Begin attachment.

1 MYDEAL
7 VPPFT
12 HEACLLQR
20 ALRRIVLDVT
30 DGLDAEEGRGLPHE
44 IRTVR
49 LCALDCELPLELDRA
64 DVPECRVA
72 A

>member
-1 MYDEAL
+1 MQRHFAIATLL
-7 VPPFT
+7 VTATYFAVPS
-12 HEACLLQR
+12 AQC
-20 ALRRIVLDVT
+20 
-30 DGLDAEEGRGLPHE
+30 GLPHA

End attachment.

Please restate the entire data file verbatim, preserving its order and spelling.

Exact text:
1 MYDEAL
7 VPPFT
12 HEACLLQR
20 ALRRIVLDVT
30 DGLDAEEGRGLPHE
44 IRTVR
49 LCALDCELPLELDRA
64 DVPECRVA
72 A

>member
-1 MYDEAL
+1 MQRHFAIATLL
-7 VPPFT
+7 VTATYFAVPS
-12 HEACLLQR
+12 AQC
-20 ALRRIVLDVT
+20 
-30 DGLDAEEGRGLPHE
+30 GLPHA